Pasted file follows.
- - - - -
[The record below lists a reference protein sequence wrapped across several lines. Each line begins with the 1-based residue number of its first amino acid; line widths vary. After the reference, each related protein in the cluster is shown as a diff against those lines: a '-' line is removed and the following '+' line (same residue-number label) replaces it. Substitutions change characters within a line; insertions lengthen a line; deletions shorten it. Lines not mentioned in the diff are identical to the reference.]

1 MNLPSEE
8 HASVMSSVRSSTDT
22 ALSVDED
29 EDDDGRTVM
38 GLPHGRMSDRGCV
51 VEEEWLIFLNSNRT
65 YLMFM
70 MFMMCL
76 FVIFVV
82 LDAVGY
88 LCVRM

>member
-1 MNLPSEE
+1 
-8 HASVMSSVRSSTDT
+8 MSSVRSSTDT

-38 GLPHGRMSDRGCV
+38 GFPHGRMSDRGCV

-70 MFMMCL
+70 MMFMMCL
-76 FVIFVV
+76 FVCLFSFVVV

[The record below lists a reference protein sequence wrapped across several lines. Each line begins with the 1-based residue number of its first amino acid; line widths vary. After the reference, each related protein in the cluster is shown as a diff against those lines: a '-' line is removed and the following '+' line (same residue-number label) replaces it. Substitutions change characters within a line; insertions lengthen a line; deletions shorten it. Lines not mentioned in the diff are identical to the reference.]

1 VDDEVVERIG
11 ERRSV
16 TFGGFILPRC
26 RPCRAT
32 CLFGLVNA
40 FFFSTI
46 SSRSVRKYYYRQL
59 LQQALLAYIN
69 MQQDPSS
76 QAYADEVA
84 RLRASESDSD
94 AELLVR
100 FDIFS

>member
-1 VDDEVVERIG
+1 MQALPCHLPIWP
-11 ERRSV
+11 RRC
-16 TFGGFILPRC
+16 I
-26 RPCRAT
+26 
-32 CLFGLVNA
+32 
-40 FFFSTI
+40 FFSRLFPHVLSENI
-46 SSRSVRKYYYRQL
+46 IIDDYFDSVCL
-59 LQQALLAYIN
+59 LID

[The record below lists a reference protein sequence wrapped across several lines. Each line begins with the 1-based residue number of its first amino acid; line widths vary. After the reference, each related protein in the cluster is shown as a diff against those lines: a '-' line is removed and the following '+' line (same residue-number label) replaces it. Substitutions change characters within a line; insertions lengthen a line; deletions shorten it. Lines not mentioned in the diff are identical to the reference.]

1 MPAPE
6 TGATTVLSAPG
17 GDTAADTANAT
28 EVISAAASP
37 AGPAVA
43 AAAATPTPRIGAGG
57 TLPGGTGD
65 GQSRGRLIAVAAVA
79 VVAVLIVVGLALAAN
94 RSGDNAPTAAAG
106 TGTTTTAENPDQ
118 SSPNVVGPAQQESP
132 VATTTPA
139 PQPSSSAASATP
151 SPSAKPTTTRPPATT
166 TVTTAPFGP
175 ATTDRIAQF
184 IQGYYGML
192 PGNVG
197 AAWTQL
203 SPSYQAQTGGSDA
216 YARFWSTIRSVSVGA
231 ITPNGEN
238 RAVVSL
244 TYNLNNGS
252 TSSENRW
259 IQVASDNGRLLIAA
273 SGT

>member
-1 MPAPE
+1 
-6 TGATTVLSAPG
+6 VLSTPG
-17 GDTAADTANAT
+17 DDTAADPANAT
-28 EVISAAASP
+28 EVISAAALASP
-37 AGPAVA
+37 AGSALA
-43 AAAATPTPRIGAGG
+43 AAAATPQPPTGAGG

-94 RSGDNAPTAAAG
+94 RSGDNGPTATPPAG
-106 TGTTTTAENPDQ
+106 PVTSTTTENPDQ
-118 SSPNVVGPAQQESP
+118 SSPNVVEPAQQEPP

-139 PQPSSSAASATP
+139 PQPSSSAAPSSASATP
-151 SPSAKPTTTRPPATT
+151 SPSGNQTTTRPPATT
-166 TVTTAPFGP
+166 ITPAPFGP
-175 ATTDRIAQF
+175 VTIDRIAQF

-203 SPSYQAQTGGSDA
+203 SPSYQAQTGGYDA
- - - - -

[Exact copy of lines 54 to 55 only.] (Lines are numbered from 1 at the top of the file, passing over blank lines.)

+59 LID

[The record below lists a reference protein sequence wrapped across several lines. Each line begins with the 1-based residue number of its first amino acid; line widths vary. After the reference, each related protein in the cluster is shown as a diff against those lines: a '-' line is removed and the following '+' line (same residue-number label) replaces it. Substitutions change characters within a line; insertions lengthen a line; deletions shorten it. Lines not mentioned in the diff are identical to the reference.]